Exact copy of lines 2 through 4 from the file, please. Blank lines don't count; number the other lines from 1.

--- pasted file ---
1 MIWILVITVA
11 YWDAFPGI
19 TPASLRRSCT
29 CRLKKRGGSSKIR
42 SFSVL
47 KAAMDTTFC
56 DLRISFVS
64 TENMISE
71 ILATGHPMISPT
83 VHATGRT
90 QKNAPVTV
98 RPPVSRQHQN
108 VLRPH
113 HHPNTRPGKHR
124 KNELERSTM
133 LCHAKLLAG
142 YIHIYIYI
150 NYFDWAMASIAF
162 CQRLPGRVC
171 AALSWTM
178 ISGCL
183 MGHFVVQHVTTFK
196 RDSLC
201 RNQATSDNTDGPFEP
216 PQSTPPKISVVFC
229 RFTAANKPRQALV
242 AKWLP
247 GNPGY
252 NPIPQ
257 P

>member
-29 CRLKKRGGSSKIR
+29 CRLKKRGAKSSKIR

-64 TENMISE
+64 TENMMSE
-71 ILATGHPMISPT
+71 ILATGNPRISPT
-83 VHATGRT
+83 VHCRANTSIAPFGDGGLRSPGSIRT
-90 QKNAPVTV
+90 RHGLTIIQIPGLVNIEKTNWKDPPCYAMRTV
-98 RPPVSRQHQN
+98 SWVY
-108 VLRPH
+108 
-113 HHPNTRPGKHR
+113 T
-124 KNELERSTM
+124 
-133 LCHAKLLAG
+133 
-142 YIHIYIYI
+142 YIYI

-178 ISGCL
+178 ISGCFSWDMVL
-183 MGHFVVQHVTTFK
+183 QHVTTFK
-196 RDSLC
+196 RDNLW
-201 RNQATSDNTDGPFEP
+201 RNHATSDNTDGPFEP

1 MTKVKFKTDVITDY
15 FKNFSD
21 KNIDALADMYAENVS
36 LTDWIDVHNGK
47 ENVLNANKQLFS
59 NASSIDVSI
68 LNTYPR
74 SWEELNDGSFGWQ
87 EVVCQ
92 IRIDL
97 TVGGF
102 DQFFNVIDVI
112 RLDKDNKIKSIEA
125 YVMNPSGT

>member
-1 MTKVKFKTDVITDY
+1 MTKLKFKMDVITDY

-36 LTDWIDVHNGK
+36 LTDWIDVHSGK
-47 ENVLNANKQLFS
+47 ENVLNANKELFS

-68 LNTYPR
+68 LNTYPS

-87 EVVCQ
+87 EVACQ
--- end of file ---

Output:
11 YWDAFPGI
19 TPASLRRSCT
29 CRLKKRGGSSKIR